FIRE is Dead, Long Live FIRE: How Coronavirus is Changing the FIRE Movement

Investing, Strategy / Tuesday, April 14th, 2020

Coronavirus has grounded mankind. Quite literally.

We’re all stuck at home amidst global lockdowns – working from home, shopping from home and even meeting our friends and family virtually from home. Businesses have ground to a halt. The tourism industry is in shambles. And the global economy is teetering at the edge of a recession or a depression, the jury is still out. Our politicians are putting their best ‘foot’ forward in the fight against COVID-19. They are hoping against hope that the economy would just go into a state of hibernation, only to get up once all the mayhem is over a la Sleeping Beauty. But we all know that that is perhaps fools’ hope. Coronavirus is changing our reality irretrievably and while it’s at it, it’s also changing the FIRE Movement.

Is the FIRE Formula Still Valid?

COVID-19 has impacted everyone in the FIRE community very similarly, but at the same time very differently. Ofcourse everyone’s net-worths have fallen irrespective of whether they were ‘firing’ or ‘fired’. I have heard of portfolio declines of as much as $1 million. Yes that is one followed by six zeroes! We have all seen our retirement timeframes move out by months or perhaps years. Those who had only just retired are probably the worst hit. Their investments have fallen well below the ‘25x Expenses’ mark, necessitating going back into the workforce.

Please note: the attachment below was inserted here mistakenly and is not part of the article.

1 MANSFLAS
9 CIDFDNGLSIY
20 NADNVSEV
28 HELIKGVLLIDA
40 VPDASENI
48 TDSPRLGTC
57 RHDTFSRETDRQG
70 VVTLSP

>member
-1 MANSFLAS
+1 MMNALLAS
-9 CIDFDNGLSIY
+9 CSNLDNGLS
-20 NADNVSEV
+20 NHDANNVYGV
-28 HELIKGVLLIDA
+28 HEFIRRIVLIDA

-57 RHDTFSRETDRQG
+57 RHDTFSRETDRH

Quick FIRE refresher: It is a commonly held belief in the FIRE world that you can retire when you have raked up a total net-worth which is 25 times that of your annual expenses. This assumes that the corpus that you put together should be able to last you about 25 years if it did not grow at all and you withdrew the same annual expenses year after year. In reality however, this nest egg of 25x will grow at a rate generally expected to be 4%. That would basically take care of your annual expenses, so you wouldn’t really have to dig into your savings.

How the FIRE Community is Dealing With the Heat